Canon has patented an Osmo gimbal-style camera with interchangeable lenses
This is pretty odd, but also kind of cool. Canon has patented (through no fewer than five separate patents) a strange DJI Osmo-like gimbal with a built-in camera that actually has interchangeable lenses and a hotshoe on top. What makes it odd, though, is that it doesn’t really seem to be quite like any gimbals we’ve seen before.
For a start, there doesn’t appear to be a way to actually balance the lens horizontally for tilting. It doesn’t slide backwards and forwards, it just tilts. And it doesn’t look large enough to actually contain any kind of motor in there. It does pans from side to side, though. It looks like Canon is possibly going to be relying on IBIS for this one.
Looking at the exploded view of the head, there doesn’t actually appear to be a motor in there at all. Further perusal of the patents describes that there isn’t. So, while it is still technically a sort of gimbal, it’s not a motorised one. So, think of it more like a vlogging handle, that’s relying on IBIS on the sensor to keep things steady.
Despite seemingly panning all the way around from the front to the back, when you want to go from filming others to filming yourself, the tilt head also flip up and around completely to film yourself, too. Of course, in this orientation, you’re blocking off the hotshoe, so you’ve no room to stick a microphone or something on top, but it could be handy if you want to film low to the ground shots.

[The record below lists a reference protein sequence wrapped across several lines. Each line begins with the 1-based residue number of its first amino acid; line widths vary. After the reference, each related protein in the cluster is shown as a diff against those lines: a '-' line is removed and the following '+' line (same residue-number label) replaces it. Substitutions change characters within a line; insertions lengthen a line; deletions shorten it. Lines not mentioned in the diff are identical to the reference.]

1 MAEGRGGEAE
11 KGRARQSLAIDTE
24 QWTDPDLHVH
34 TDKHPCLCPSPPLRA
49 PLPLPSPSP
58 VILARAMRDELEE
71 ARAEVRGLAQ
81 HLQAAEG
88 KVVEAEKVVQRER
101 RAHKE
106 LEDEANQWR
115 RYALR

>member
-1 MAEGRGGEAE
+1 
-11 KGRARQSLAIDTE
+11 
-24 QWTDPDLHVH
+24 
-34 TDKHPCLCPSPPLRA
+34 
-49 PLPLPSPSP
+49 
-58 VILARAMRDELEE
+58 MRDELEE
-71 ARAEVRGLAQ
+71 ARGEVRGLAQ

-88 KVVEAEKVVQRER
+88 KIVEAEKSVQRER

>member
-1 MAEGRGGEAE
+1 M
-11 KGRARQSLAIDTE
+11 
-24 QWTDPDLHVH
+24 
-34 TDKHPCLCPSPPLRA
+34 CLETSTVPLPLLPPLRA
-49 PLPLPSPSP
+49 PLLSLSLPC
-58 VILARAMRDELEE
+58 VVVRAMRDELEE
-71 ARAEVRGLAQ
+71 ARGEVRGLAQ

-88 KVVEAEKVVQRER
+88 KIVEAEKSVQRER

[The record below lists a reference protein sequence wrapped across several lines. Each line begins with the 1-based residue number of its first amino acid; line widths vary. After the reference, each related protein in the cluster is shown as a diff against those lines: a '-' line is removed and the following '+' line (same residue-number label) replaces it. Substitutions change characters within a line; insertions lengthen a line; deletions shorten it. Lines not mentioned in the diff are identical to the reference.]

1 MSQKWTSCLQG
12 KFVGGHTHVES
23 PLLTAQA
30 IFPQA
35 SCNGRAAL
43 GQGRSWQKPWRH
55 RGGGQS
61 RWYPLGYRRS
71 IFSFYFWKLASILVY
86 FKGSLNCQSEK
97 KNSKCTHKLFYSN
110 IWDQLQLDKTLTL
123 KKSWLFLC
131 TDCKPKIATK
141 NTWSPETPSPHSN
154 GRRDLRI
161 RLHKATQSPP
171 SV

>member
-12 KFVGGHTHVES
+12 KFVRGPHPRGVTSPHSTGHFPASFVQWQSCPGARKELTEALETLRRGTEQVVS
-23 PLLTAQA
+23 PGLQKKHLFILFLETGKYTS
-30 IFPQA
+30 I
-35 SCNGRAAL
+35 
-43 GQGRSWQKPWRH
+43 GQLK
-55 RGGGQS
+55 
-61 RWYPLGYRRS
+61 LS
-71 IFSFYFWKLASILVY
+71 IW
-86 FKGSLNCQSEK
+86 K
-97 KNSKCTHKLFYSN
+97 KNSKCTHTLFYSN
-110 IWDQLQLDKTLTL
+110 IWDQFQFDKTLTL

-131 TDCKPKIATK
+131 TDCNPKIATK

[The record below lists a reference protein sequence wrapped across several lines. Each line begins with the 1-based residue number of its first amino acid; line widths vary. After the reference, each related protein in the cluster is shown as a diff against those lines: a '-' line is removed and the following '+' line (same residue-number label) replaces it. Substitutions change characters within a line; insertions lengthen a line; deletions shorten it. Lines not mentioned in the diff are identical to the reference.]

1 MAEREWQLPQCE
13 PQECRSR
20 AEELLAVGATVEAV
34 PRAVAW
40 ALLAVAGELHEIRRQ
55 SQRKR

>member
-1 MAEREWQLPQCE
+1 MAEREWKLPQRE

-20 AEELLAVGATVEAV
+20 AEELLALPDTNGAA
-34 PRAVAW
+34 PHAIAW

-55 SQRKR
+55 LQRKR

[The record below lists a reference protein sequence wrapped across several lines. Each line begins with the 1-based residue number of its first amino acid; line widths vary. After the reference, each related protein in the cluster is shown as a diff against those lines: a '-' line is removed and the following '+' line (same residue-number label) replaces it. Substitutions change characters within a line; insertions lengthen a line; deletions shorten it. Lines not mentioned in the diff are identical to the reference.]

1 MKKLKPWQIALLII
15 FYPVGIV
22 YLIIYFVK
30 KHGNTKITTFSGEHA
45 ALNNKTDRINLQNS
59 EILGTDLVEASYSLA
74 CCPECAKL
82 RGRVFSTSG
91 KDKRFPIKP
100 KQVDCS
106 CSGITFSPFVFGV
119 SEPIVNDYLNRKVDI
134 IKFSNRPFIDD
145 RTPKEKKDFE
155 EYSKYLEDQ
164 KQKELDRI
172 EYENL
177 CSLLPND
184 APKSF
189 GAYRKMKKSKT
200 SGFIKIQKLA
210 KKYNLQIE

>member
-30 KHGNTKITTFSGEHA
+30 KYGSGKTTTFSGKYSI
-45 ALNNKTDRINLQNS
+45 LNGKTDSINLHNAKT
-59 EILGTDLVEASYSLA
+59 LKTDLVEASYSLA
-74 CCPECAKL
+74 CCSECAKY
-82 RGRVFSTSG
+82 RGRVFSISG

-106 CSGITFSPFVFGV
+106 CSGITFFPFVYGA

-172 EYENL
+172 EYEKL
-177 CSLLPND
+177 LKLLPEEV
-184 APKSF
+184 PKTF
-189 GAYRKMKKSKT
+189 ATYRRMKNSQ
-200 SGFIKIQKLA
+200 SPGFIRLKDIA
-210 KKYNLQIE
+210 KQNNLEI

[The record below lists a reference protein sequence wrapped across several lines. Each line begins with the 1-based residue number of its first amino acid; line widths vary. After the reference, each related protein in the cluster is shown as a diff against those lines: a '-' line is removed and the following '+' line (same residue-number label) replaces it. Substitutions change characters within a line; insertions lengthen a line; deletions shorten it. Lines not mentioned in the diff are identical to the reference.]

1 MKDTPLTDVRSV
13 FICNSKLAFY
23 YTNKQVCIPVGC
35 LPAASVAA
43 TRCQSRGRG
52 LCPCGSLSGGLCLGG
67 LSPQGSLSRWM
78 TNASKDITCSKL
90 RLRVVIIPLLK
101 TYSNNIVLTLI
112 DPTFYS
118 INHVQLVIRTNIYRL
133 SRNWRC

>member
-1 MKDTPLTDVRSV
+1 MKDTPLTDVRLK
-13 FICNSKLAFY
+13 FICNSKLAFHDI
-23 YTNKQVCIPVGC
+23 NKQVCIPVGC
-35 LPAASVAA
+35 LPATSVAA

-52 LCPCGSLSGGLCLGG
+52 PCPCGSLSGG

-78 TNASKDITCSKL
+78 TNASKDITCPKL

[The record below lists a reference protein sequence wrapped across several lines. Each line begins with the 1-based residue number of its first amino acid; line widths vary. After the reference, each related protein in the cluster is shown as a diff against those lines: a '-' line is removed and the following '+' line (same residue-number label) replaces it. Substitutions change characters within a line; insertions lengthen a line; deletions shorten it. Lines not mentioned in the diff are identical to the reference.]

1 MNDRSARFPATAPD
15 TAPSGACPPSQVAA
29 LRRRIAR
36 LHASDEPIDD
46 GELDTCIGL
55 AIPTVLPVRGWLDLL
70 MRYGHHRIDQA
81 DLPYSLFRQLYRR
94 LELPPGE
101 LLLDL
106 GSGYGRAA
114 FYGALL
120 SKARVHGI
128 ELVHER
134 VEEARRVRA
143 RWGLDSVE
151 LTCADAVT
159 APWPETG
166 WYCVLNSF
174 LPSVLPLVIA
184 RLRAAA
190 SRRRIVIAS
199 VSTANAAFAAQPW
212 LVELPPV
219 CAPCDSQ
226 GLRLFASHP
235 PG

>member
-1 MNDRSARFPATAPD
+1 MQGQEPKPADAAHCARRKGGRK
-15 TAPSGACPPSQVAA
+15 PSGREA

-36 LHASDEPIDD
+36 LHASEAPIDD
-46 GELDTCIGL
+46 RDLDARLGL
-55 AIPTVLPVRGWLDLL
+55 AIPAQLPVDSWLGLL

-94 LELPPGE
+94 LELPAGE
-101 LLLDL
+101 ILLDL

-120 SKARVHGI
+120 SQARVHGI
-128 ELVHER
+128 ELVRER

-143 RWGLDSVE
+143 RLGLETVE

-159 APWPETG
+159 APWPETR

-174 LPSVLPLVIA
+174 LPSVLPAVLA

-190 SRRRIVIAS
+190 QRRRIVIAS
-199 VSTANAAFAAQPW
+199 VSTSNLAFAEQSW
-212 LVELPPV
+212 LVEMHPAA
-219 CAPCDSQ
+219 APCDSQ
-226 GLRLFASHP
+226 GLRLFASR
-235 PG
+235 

It is strange, especially as you can’t even balance the camera forward and backwards. Even if it’s not motorised, you still want it to be somewhat comfortable to hold, and if you’re trying to do something with a longer lens, the ability would be helpful. And the issue is going to be even more significant if it’s RF mount instead of something much smaller like EF-M.
But these are just patents. There’s no guarantee it’ll ever appear in the real world. Canon patents lots of things that end up never existing. But even if they do eventually release something, it will likely have gone through multiple iterations with lots of design changes before that happens. I mean, they’ve already filed at least five patents for this thing, so they don’t mind putting the work in.
[via Canon News]
John Aldred is a photographer with over 20 years of experience in the portrait and commercial worlds. He is based in Scotland and has been an early adopter – and occasional beta tester – of almost every digital imaging technology in that time. As well as his creative visual work, John uses 3D printing, electronics and programming to create his own photography and filmmaking tools and consults for a number of brands across the industry.